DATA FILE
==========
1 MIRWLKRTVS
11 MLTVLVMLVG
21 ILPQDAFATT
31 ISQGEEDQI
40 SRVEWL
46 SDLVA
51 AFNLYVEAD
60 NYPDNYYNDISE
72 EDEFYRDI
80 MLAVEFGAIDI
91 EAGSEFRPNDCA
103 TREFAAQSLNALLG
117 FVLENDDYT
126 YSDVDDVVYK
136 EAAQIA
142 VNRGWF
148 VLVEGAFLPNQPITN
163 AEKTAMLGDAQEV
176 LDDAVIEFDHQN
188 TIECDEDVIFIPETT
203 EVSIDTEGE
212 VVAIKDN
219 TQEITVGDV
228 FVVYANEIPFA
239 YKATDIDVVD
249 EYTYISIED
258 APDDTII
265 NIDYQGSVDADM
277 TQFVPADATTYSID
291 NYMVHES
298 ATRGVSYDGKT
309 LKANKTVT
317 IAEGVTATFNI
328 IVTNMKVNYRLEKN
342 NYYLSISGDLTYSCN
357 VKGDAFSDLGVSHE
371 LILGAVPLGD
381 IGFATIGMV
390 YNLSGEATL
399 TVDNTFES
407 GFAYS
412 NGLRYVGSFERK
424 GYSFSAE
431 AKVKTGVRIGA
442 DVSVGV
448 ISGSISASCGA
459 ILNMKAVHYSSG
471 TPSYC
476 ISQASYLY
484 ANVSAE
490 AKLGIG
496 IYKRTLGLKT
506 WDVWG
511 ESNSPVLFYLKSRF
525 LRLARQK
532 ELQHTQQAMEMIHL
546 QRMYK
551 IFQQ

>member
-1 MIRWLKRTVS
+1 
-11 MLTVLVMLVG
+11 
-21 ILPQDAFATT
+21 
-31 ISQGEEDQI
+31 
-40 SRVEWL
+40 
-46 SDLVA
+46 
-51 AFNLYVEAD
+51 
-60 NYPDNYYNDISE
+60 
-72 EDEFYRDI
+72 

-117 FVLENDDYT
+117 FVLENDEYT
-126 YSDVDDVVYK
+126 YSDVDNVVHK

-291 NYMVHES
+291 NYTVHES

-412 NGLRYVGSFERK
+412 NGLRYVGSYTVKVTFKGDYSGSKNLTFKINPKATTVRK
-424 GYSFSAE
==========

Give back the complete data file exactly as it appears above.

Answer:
1 MIRWLKRTVS
11 MLTVLVMLVG
21 ILPQDAFATT
31 ISQGEEDQI
40 SRVEWL
46 SDLVA
51 AFNLYVEAD
60 NYPDNYYNDISE
72 EDEFYRDI
80 MLAVEFGAIDI
91 EAGSEFRPNDCA
103 TREFAAQSLNALLG
117 FVLENDDYT
126 YSDVDDVVYK
136 EAAQIA
142 VNRGWF
148 VLVEGAFLPNQPITN
163 AEKTAMLGDAQEV
176 LDDAVIEFDHQN
188 TIECDEDVIFIPETT
203 EVSIDTEGE
212 VVAIKDN
219 TQEITVGDV
228 FVVYANEIPFA
239 YKATDIDVVD
249 EYTYISIED
258 APDDTII
265 NIDYQGSVDADM
277 TQFVPADATTYSID
291 NYMVHES
298 ATRGVSYDGKT
309 LKANKTVT
317 IAEGVTATFNI
328 IVTNMKVNYRLEKN
342 NYYLSISGDLTYSCN
357 VKGDAFSDLGVSHE
371 LILGAVPLGD
381 IGFATIGMV
390 YNLSGEATL
399 TVDNTFES
407 GFAYS
412 NGLRYVGSFERK
424 GYSFSAE
431 AKVKTGVRIGA
442 DVSVGV
448 ISGSISASCGA
459 ILNMKAVHYSSG
471 TPSYC
476 ISQASYLY
484 ANVSAE
490 AKLGIG
496 IYKRTLGLKT
506 WDVWG
511 ESNSPVLFYLKSRF
525 LRLARQK
532 ELQHTQQAMEMIHL
546 QRMYK
551 IFQQ

>member
-1 MIRWLKRTVS
+1 
-11 MLTVLVMLVG
+11 
-21 ILPQDAFATT
+21 
-31 ISQGEEDQI
+31 
-40 SRVEWL
+40 
-46 SDLVA
+46 
-51 AFNLYVEAD
+51 
-60 NYPDNYYNDISE
+60 
-72 EDEFYRDI
+72 

-117 FVLENDDYT
+117 FVLENDEYT
-126 YSDVDDVVYK
+126 YSDVDNVVHK

-291 NYMVHES
+291 NYTVHES

-412 NGLRYVGSFERK
+412 NGLRYVGSYTVKVTFKGDYSGSKNLTFKINPKATTVRK
-424 GYSFSAE